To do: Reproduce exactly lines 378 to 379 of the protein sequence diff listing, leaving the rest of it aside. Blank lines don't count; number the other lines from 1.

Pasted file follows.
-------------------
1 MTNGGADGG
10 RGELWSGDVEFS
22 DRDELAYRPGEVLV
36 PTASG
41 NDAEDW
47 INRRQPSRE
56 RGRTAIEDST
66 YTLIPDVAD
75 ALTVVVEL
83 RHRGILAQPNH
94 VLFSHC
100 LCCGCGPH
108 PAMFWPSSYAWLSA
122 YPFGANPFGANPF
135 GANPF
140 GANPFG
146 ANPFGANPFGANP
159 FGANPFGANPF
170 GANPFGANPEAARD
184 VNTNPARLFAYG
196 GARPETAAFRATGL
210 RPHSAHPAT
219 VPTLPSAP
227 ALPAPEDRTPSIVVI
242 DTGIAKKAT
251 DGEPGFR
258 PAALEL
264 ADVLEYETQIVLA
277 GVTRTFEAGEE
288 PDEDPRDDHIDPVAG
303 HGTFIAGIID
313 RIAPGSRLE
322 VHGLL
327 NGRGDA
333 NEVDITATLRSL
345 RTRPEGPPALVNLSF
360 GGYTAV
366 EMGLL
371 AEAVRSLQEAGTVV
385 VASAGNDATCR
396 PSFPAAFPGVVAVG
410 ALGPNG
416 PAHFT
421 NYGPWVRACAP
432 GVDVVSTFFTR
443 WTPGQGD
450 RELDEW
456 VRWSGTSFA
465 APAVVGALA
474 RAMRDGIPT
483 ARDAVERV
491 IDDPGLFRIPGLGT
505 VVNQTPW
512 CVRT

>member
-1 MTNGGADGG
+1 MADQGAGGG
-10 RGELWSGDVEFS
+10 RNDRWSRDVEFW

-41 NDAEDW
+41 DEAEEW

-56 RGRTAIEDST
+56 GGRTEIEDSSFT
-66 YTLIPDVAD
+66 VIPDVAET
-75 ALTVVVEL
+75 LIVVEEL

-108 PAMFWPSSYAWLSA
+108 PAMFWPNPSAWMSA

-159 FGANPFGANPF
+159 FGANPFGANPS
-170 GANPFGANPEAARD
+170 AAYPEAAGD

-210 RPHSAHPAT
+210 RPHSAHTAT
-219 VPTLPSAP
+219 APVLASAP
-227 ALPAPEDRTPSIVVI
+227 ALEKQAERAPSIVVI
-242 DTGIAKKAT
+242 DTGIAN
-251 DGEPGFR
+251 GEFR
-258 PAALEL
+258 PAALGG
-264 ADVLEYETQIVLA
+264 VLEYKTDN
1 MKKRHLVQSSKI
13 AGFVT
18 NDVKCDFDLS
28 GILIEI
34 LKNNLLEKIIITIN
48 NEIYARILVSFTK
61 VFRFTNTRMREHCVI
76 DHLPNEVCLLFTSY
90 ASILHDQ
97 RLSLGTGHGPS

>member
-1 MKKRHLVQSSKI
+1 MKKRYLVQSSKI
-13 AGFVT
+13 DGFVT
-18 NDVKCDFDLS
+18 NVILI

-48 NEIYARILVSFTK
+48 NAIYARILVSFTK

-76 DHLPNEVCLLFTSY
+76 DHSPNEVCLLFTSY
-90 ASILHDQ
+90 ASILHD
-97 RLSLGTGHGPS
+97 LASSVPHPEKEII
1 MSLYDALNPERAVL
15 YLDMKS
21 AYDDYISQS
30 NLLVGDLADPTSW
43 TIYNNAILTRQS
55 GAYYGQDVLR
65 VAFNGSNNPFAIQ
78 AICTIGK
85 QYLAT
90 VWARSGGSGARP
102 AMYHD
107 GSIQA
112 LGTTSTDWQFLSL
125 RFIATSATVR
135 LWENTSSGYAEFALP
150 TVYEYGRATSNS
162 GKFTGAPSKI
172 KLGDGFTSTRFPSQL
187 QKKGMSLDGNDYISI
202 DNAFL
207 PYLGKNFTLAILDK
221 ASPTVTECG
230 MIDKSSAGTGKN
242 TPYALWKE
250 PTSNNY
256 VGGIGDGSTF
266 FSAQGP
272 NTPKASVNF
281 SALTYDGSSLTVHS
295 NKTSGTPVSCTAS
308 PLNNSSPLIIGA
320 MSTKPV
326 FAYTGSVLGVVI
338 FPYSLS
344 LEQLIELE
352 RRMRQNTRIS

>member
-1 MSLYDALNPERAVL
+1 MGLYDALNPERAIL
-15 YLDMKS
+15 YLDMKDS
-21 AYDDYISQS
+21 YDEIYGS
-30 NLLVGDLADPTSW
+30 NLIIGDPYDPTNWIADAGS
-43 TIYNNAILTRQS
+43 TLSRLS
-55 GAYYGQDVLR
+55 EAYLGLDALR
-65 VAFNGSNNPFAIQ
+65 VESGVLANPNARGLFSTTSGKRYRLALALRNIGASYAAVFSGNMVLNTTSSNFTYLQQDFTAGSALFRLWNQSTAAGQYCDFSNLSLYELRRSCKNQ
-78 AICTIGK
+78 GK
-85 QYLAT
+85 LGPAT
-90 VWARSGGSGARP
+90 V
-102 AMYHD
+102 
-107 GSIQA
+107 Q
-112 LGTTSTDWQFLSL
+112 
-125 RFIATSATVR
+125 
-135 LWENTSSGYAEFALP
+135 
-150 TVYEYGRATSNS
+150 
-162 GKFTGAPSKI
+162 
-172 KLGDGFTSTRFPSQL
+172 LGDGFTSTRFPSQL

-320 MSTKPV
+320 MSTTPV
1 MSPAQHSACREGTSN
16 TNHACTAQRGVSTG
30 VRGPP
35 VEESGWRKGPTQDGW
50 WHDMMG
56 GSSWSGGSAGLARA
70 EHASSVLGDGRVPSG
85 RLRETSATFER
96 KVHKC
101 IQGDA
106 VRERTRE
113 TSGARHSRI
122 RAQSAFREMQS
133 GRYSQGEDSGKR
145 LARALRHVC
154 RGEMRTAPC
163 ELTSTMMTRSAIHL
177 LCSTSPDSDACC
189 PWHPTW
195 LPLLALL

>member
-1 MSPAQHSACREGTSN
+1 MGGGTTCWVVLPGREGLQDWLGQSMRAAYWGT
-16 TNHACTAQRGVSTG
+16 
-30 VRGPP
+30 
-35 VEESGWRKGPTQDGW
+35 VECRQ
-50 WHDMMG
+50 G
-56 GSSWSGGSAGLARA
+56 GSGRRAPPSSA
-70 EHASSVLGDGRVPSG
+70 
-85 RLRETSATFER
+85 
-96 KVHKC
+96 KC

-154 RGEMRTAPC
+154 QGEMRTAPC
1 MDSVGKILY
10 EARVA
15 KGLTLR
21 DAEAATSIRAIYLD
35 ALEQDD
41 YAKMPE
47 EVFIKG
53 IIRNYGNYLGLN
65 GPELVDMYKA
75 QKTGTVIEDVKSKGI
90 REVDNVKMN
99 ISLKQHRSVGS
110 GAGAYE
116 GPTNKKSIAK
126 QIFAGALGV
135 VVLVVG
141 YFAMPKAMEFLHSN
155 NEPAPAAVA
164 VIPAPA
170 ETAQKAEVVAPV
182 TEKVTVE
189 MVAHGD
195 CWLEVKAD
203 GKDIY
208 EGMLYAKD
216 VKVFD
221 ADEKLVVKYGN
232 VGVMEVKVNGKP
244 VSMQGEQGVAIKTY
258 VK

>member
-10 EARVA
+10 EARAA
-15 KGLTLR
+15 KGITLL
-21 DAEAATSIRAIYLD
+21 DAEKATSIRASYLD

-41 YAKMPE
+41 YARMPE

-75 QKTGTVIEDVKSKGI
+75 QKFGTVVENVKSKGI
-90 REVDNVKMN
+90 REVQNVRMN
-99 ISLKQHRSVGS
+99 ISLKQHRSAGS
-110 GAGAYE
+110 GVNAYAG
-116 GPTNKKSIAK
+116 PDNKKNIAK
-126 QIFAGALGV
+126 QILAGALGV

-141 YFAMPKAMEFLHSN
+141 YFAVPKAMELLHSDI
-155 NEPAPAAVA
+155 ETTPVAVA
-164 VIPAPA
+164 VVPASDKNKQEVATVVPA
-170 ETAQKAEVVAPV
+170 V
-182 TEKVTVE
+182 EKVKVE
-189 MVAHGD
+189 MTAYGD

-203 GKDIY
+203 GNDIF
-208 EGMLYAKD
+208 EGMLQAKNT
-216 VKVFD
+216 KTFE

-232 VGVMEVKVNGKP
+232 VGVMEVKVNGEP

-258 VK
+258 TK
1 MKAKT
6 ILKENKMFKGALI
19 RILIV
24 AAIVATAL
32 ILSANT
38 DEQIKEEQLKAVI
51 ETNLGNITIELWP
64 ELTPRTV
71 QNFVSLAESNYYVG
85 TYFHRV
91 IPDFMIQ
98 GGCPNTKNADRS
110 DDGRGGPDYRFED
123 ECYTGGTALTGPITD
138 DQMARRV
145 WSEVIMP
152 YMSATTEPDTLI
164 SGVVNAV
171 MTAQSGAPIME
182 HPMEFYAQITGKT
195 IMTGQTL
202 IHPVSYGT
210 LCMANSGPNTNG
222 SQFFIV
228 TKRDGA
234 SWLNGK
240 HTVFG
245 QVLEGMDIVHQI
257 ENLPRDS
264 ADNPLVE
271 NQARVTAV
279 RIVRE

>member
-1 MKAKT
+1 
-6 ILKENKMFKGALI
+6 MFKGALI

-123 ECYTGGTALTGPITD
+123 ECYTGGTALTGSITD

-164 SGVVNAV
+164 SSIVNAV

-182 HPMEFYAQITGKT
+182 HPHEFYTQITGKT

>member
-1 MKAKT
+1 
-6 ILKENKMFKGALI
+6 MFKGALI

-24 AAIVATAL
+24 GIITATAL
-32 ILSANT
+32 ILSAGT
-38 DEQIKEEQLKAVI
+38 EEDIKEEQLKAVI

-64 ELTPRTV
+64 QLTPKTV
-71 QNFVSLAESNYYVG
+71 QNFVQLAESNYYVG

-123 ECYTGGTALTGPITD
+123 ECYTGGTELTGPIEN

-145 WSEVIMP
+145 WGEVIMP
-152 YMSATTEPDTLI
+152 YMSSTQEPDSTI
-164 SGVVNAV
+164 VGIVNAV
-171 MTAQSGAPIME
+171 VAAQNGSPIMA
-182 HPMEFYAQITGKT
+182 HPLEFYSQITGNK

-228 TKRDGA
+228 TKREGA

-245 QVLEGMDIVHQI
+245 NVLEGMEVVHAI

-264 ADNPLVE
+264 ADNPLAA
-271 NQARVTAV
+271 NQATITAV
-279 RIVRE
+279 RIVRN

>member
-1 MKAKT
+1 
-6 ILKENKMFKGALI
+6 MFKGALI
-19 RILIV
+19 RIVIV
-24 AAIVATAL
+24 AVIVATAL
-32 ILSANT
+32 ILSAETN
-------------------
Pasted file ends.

-271 NQARVTAV
+271 NQATITAV